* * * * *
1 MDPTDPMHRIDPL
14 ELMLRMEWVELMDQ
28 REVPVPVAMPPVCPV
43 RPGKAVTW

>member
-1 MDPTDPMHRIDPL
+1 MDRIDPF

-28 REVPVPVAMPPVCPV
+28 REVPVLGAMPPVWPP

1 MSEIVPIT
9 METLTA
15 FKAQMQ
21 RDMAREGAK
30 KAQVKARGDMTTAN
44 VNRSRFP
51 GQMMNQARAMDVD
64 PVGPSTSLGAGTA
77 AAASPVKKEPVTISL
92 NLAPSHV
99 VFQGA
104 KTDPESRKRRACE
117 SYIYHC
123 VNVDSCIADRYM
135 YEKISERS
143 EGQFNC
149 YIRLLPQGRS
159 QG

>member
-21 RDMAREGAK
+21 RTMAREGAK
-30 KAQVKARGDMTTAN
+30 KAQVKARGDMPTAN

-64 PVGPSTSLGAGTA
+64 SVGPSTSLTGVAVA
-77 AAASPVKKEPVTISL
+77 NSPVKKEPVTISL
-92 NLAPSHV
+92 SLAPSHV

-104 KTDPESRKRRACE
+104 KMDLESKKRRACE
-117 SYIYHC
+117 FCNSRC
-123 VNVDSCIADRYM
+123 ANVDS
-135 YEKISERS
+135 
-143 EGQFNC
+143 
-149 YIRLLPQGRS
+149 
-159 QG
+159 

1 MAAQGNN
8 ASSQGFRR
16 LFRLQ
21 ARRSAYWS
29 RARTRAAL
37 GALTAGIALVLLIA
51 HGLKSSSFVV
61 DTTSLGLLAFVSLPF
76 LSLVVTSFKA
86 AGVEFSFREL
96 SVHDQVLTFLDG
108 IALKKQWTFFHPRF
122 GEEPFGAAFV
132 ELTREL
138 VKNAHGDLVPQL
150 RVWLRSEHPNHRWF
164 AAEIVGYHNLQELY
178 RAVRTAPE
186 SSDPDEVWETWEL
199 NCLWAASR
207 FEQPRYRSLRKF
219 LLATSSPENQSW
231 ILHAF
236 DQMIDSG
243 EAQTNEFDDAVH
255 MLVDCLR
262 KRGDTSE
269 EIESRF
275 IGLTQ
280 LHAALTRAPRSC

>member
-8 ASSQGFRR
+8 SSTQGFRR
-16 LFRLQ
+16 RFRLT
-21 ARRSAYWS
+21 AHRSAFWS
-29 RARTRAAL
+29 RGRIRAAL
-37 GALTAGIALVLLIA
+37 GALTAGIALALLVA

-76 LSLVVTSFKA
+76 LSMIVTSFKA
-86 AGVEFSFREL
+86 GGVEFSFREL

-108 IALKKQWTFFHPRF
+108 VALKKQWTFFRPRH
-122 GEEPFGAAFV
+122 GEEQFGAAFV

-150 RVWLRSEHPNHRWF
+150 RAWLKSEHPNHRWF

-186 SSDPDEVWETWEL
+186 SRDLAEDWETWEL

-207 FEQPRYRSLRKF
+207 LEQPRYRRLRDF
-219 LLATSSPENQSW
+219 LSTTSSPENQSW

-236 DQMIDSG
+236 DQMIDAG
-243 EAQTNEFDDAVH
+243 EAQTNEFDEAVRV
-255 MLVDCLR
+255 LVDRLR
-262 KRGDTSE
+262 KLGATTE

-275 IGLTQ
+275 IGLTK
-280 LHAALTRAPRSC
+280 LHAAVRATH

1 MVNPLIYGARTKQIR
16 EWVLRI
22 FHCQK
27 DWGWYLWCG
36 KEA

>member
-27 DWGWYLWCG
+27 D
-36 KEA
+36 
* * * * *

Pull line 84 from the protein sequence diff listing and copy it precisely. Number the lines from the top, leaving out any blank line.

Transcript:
-8 ASSQGFRR